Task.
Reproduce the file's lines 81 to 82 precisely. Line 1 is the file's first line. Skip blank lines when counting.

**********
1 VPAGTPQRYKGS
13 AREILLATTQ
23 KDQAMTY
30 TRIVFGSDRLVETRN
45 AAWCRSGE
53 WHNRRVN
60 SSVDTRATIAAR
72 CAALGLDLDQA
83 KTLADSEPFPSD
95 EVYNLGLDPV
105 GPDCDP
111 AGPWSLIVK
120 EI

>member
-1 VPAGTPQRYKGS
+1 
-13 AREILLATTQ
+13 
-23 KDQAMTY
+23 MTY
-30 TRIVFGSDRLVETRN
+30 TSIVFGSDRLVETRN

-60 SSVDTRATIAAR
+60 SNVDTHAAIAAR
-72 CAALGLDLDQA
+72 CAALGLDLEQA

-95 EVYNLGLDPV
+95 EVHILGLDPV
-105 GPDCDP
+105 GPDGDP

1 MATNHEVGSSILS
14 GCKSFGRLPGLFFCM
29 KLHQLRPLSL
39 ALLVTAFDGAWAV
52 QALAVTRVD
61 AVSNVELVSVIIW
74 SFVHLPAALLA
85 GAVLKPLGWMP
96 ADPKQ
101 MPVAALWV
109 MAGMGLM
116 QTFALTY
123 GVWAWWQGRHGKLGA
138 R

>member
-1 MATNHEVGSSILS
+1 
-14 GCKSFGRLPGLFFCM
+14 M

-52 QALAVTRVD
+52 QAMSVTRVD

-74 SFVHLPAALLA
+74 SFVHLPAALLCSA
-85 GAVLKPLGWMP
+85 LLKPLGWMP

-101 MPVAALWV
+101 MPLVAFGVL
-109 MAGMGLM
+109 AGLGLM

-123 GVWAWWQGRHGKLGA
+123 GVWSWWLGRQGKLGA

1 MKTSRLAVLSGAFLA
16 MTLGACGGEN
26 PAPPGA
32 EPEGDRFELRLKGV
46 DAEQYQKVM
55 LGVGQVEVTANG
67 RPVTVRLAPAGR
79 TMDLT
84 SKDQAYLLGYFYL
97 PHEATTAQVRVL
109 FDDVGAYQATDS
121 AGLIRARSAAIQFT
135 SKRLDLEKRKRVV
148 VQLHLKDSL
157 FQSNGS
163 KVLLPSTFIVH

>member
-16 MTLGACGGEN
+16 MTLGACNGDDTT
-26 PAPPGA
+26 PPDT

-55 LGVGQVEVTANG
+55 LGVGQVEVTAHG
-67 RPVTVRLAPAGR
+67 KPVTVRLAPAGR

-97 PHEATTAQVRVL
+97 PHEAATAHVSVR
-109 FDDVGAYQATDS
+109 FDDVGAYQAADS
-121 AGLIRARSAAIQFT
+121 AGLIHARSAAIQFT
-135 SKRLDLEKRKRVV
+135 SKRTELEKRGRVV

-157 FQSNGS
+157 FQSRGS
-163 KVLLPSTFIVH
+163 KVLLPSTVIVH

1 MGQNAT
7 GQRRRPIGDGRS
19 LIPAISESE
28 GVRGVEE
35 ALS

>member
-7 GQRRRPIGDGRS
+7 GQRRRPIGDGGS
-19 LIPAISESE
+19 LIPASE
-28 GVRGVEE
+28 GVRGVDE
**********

-26 PAPPGA
+26 PPDT